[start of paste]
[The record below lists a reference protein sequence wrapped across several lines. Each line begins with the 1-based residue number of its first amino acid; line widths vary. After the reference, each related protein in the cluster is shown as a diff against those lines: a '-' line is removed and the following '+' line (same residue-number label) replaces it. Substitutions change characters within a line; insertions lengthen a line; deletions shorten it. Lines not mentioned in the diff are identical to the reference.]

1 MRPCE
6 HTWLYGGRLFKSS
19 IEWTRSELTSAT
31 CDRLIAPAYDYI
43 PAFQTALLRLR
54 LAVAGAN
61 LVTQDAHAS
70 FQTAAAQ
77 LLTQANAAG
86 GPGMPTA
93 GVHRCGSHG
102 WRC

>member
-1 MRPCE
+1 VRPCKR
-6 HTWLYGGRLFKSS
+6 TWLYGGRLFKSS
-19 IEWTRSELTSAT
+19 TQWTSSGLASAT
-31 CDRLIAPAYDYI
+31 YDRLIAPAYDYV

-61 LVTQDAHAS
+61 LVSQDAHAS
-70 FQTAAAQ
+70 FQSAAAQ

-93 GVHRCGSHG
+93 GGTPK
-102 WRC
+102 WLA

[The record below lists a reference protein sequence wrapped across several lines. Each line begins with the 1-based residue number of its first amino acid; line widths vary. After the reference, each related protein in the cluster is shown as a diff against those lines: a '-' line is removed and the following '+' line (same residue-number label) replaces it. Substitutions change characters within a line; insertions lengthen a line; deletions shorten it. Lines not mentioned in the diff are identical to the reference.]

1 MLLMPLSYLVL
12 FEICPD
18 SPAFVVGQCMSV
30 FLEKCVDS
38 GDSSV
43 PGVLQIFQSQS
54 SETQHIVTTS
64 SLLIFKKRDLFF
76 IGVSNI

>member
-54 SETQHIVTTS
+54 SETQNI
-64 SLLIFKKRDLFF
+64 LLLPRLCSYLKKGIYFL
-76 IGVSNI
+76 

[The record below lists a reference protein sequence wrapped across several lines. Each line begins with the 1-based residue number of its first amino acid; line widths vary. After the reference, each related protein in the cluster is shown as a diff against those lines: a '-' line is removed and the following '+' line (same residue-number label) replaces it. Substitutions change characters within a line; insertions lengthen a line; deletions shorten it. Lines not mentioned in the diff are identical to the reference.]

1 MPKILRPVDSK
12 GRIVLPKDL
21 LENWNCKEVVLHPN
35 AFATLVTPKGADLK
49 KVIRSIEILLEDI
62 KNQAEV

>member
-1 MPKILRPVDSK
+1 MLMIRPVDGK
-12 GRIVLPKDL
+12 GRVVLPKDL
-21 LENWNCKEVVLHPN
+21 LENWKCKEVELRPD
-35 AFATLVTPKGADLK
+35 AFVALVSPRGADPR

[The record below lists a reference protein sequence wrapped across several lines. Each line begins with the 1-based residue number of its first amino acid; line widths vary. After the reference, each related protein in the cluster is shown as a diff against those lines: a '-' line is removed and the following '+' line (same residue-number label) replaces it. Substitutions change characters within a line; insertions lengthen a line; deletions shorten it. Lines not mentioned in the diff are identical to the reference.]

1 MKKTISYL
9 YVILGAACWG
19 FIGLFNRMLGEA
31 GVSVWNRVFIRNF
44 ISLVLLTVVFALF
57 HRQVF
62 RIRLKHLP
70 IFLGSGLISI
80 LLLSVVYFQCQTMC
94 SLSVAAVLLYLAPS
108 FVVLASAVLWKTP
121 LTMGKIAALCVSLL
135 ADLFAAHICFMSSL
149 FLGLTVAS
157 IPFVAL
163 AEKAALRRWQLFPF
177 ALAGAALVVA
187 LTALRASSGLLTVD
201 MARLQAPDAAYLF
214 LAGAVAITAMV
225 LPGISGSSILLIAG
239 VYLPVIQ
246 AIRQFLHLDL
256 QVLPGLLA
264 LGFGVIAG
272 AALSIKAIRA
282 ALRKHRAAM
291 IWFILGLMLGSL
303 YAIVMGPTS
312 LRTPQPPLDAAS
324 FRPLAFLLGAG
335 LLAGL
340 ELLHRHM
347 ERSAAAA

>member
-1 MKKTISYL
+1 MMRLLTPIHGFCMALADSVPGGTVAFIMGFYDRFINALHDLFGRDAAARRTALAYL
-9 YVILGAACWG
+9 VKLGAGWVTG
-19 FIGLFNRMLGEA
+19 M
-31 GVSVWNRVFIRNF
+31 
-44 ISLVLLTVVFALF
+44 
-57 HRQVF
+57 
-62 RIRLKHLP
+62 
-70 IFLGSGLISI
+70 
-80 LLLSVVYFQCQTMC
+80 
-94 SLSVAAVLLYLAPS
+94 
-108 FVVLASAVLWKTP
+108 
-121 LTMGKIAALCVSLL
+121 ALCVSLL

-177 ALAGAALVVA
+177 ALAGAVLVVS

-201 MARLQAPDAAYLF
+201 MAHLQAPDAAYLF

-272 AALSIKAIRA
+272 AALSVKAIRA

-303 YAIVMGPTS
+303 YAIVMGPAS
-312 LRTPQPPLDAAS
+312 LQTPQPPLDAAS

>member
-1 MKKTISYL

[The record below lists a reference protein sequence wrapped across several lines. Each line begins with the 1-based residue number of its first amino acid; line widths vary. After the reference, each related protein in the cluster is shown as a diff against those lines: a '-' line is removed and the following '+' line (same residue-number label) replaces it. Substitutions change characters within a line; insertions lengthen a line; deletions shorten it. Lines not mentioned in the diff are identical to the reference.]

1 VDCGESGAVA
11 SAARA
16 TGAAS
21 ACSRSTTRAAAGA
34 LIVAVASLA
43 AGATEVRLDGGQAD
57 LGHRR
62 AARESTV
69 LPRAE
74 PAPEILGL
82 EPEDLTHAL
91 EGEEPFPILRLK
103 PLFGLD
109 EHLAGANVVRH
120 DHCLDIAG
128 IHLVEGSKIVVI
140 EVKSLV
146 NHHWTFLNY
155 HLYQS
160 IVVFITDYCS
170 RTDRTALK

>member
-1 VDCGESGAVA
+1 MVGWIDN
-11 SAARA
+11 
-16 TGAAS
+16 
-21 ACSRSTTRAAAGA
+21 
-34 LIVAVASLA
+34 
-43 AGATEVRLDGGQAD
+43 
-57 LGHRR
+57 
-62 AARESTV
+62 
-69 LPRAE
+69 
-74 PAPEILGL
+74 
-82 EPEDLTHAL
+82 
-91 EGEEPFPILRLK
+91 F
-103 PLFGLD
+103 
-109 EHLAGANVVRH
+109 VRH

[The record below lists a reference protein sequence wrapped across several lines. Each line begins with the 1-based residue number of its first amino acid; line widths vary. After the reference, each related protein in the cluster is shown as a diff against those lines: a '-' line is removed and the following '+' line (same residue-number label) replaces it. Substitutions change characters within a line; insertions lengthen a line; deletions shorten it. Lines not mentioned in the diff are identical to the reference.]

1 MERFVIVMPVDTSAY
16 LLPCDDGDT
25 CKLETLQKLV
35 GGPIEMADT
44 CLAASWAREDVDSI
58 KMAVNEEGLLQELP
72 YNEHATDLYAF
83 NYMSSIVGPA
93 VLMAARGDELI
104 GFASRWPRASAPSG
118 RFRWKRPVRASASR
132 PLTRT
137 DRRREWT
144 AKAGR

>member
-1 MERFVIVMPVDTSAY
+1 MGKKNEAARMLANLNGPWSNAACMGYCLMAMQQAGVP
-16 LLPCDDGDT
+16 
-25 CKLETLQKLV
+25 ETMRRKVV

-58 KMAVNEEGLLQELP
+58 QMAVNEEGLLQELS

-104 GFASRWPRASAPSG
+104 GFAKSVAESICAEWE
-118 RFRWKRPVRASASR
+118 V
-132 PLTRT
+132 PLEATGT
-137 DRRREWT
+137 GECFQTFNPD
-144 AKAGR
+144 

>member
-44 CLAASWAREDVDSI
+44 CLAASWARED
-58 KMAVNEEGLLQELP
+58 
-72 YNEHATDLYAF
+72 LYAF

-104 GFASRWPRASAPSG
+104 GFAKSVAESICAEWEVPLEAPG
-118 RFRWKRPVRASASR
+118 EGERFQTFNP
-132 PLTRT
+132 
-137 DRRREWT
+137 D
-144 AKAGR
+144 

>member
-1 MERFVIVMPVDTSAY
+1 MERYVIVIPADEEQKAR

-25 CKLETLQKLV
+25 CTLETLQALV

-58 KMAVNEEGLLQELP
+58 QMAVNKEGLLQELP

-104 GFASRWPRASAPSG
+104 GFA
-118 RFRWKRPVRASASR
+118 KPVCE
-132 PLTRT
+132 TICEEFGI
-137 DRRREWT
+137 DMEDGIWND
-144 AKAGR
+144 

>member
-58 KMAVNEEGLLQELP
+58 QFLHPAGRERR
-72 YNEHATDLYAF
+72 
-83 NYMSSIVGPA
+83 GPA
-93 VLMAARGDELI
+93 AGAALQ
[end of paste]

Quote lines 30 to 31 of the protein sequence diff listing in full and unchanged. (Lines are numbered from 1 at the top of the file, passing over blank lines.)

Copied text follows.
+102 WLA

[The record below lists a reference protein sequence wrapped across several lines. Each line begins with the 1-based residue number of its first amino acid; line widths vary. After the reference, each related protein in the cluster is shown as a diff against those lines: a '-' line is removed and the following '+' line (same residue-number label) replaces it. Substitutions change characters within a line; insertions lengthen a line; deletions shorten it. Lines not mentioned in the diff are identical to the reference.]